Primary ciliary dyskinesia (PCD) is a rare, inherited disease. "Inherited" means the disease is passed from parents to children through genes. With PCD, this process is very complex. Researchers are still learning how the disease is inherited and which genes are involved.
Generally, a child must inherit faulty genes from both parents to have PCD. These genes affect how cilia grow and function. Cilia are tiny, hair-like structures that line the airways.
The airways include your nose and linked air passages; mouth; larynx (LAR-ingks), or voice box; trachea (TRA-ke-ah), or windpipe; and tubes called bronchial tubes or bronchi, and their branches.
Cilia move mucus (a slimy substance) through your airways and toward your mouth to be coughed or sneezed out of your body. The mucus contains inhaled dust, bacteria, and other small particles.
Faulty genes may cause the cilia to be the wrong size or shape or move in the wrong way. Sometimes the cilia are missing altogether. If the cilia don't work well, bacteria stay in your airways. This can cause breathing problems, infections, and other disorders.
Figure A shows the organs that primary ciliary dyskinesia can affect. Figure B shows a cross-section of the trachea (windpipe). Figure C shows a closeup view of normal cilia lining the trachea. The cilia move together in wave-like motions to transport mucus toward the mouth. Figure D shows a closeup view of faulty cilia lining the trachea. The cilia are deformed and do not move together, causing a buildup of mucus.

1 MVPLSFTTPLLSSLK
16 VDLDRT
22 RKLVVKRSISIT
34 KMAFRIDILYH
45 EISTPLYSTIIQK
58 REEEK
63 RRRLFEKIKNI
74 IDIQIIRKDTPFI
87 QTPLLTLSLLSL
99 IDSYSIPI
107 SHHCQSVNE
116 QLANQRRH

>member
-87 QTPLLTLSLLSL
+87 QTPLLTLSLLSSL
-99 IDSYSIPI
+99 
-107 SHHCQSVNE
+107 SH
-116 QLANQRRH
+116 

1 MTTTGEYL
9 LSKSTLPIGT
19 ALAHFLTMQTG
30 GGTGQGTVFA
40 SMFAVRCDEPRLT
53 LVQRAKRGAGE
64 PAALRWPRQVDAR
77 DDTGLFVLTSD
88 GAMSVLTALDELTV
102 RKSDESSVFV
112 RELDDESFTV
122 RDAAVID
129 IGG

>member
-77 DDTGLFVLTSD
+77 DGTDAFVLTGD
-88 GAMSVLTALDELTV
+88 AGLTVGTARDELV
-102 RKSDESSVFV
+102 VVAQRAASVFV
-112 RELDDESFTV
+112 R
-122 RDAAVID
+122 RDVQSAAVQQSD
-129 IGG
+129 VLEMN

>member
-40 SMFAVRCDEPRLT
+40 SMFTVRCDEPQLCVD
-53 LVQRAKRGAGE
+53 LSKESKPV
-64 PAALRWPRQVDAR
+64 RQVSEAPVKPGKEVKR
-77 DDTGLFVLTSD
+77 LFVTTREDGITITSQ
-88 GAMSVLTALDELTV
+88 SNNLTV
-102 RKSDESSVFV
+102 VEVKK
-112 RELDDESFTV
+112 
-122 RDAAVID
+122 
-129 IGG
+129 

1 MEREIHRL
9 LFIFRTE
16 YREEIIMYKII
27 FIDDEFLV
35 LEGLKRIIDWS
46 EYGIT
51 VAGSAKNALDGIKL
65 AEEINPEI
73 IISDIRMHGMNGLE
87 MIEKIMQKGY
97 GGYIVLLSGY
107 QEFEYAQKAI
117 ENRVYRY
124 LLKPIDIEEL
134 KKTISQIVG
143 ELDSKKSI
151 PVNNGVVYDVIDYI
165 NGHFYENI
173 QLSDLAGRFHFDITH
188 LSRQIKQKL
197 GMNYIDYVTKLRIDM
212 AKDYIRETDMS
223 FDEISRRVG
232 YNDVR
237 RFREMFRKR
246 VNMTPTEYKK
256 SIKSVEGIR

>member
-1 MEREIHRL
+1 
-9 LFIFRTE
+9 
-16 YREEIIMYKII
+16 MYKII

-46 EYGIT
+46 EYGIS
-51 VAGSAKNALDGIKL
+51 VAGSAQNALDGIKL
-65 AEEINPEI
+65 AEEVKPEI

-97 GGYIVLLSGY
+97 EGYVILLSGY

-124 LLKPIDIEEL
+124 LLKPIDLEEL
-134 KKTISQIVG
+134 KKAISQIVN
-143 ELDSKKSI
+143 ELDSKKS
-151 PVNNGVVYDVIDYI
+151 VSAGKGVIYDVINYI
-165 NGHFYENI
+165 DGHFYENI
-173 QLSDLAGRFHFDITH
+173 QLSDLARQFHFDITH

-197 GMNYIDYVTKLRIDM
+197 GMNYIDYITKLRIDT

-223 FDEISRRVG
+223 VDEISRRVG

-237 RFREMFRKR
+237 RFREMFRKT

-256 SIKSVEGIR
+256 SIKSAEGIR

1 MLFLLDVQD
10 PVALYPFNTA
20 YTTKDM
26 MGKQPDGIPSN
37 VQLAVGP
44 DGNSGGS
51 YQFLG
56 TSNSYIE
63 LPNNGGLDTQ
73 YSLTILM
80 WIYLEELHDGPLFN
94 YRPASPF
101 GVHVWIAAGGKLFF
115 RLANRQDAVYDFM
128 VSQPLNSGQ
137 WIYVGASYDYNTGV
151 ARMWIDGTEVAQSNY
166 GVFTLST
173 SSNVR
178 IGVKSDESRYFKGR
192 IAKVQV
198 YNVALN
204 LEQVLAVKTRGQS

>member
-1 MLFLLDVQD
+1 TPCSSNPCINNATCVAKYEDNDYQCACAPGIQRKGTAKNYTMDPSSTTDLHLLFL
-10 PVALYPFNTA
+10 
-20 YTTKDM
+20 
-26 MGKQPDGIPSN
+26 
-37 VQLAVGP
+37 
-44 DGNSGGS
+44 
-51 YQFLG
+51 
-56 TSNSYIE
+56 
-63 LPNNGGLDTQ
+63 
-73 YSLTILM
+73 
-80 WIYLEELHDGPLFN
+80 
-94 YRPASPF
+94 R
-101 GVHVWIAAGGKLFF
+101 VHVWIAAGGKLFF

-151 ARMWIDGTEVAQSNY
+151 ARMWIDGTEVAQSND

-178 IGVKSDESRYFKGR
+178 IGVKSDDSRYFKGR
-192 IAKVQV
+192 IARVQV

No single faulty gene causes all cases of PCD. Rather, many genes are associated with the disease.
If a child inherits a faulty gene (or genes) from only one parent, he or she may be a "PCD carrier." Carriers usually have no symptoms of PCD. However, carriers can pass faulty PCD genes on to their children.
Clinical trials are research studies that explore whether a medical strategy, treatment, or device is safe and effective for humans. To find clinical trials that are currently underway for Primary Ciliary Dyskinesia, visit www.clinicaltrials.gov.
Visit Children and Clinical Studies to hear experts, parents, and children talk about their experiences with clinical research.
The NHLBI updates Health Topics articles on a biennial cycle based on a thorough review of research findings and new literature. The articles also are updated as needed if important new research is published. The date on each Health Topics article reflects when the content was originally posted or last revised.